The Beer Mile World-Record Holder Explains How He Became the GOAT

Joon LeeStaff WriterMay 18, 2017

Courtesy of Corey Bellemore

"I can chug, no matter what."

So says Corey Bellemore, a 22-year-old runner from the University of Windsor in Canada and the world-record holder for the beer mile. Last summer, while competing at the Beer Mile World Classic in London, Bellemore set the mark in his third time participating in the event, running a 4:34—13 seconds faster than the previous record set by Lewis Kent.

The beer mile—a race in which competitors drink four beers and run four laps, ideally on a track—began gaining popularity online, so Bellemore's University of Windsor track team decided to combine athletics with their end-of-season "drinking week." The first time Bellemore ran the beer mile, he finished in five minutes, 27 seconds—two minutes ahead of the rest of his team.

"I didn't know what to expect," Bellemore says. "Everyone is like, take your time on the laps. Get those beers down, but take it easy because it comes back up pretty quick. Everyone was like, 'Man, I think you could be good.'"

The beer mile didn't cross Bellemore's mind again until two years later, when a friend came over with a six-pack after hearing the news of Kent's world record.

Courtesy of Corey Bellemore

"We're going to the track and we're going to do the beer mile," the friend said. "I think you can get the world record. Let's get after it."

So Bellemore ran. And four minutes, 39 seconds later, he had a world record, just not at an official event. Friends posted the video online and it went viral, with multiple news outlets requesting interviews. The next day, the Beer Mile World Classic reached out and offered to fly him to London that night to compete at the official world event.

"I did the beer mile on a Thursday night, was working Friday morning and then they offered to fly me out Friday night. I drove to Toronto, flew out, did the beer mile Sunday morning, set the world record again and then flew home," Bellmore says. "I was in England for 50 hours, broke the record and that was it. It was the most spontaneous trip I've ever taken."

Courtesy of Corey Bellemore

Bellemore credits a few things for his success at the beer mile. The first is his ability to drink and, er, hold it down. His record total for beers is 18, which he says he accomplished with some friends a few summers ago.

"If I'm out of breath, if I've had seven-plus beers, I can chug no matter what," Bellemore said. "For the most part, I can hold it down. I've never puked in a beer mile."

The hardest part of the event is not the running or drinking, Bellemore says.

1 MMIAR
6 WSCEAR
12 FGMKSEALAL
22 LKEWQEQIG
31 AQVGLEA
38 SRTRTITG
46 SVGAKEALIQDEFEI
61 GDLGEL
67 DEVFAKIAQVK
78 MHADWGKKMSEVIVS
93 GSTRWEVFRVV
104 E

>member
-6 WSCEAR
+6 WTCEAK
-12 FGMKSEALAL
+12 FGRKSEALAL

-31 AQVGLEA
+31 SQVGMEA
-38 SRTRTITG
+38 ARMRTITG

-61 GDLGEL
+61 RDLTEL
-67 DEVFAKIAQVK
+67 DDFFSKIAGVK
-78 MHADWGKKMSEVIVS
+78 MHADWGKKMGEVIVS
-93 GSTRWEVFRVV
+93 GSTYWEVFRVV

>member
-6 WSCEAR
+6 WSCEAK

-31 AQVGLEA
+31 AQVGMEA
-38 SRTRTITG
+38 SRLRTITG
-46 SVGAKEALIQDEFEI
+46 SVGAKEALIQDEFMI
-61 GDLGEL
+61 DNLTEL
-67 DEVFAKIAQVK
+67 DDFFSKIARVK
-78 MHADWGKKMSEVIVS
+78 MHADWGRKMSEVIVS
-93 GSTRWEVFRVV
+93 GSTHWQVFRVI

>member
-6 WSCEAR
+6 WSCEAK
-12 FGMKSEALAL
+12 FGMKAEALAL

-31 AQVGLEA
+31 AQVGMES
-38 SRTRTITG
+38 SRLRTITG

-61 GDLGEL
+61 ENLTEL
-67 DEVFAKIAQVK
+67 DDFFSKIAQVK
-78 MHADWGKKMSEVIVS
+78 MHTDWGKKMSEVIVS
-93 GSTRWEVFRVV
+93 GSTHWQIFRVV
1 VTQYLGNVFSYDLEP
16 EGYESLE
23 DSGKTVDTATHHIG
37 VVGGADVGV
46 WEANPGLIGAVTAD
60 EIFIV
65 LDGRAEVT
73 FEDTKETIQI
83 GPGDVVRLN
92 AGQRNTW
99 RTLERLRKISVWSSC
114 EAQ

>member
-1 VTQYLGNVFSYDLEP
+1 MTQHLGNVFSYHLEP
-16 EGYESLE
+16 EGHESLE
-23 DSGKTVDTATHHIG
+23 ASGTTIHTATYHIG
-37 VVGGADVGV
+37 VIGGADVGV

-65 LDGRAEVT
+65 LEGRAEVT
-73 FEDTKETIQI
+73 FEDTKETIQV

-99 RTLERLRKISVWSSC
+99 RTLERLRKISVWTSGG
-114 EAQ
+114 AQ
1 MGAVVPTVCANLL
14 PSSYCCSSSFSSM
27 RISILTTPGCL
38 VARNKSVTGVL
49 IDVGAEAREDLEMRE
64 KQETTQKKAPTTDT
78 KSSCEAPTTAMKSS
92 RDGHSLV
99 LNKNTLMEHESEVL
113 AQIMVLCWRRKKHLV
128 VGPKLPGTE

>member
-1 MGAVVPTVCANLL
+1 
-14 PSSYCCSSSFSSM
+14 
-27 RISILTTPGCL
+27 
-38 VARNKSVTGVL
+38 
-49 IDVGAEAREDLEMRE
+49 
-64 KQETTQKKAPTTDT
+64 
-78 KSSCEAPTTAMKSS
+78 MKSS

"After you chug those beers, the first hundred meters of the next lap, you really have to focus on getting the burps out," Bellemore says. "You want to burp, but not burp too deep because then you'll puke. There's a lot of carbonation in those beers and you want to get that out of your stomach."

There's a certain burping technique that works best in the beer mile, Bellemore notes. One overzealous belch and things get gross pretty quickly.

Courtesy of Corey Bellemore

"You have to focus on trying to get everything out of your chest and burp it out," Bellemore says. "You really have to control that burp. You have to focus on not puking during those burps. I know a lot of guys, Lewis, he'll do a couple of [400-meter runs] with beers just to prep his body. I try to keep it as normal as possible. I just pray that when I get into those races, I can hold it down."

Being good at drinking isn't the only prerequisite for running a good beer mile. Participants also have to be in good enough shape to, well, run. Which is to say you probably won't see people with massive beer bellies breaking the record anytime soon.

"If you want to run it fast, it's about getting in good enough mile shape," Bellemore says. "It's super, super hard no matter what it is—alcohol, Gatorade, water—if you're out of breath trying to chug. It's hard to get down."

Bellemore's status as the world-record holder has brought him numerous opportunities, including a sponsorship with Adidas, making him the second beer-mile athlete with an endorsement.

But even with endorsements and some notoriety, life as the beer-mile champ still has its downsides. At the running camp where Bellemore teaches young kids, he was introduced as the world-record holder for the "chocolate milk mile." But soon his secret got out, and kids at the camp were peppering him with questions about drinking beer.

"They all have Google," Bellemore says. "They all found out."